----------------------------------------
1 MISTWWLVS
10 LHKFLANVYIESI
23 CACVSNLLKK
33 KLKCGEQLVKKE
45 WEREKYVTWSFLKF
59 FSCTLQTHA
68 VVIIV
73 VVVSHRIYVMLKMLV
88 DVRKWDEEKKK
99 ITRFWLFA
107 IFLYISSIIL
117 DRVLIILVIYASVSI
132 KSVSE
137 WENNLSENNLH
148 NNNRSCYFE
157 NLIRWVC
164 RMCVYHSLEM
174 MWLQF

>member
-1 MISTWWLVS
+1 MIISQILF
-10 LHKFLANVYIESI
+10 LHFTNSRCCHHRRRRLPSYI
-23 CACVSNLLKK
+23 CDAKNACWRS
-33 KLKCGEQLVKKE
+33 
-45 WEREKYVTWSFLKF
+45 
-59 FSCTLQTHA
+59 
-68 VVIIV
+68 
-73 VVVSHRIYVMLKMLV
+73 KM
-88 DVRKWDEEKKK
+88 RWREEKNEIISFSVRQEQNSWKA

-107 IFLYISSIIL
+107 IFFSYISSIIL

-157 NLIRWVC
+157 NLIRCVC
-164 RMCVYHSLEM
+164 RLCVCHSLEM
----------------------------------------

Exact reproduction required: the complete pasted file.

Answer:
1 MISTWWLVS
10 LHKFLANVYIESI
23 CACVSNLLKK
33 KLKCGEQLVKKE
45 WEREKYVTWSFLKF
59 FSCTLQTHA
68 VVIIV
73 VVVSHRIYVMLKMLV
88 DVRKWDEEKKK
99 ITRFWLFA
107 IFLYISSIIL
117 DRVLIILVIYASVSI
132 KSVSE
137 WENNLSENNLH
148 NNNRSCYFE
157 NLIRWVC
164 RMCVYHSLEM
174 MWLQF

>member
-1 MISTWWLVS
+1 MIISQILF
-10 LHKFLANVYIESI
+10 LHFTNSRCCHHRRRRLPSYI
-23 CACVSNLLKK
+23 CDAKNACWRS
-33 KLKCGEQLVKKE
+33 
-45 WEREKYVTWSFLKF
+45 
-59 FSCTLQTHA
+59 
-68 VVIIV
+68 
-73 VVVSHRIYVMLKMLV
+73 KM
-88 DVRKWDEEKKK
+88 RWREEKNEIISFSVRQEQNSWKA

-107 IFLYISSIIL
+107 IFFSYISSIIL

-157 NLIRWVC
+157 NLIRCVC
-164 RMCVYHSLEM
+164 RLCVCHSLEM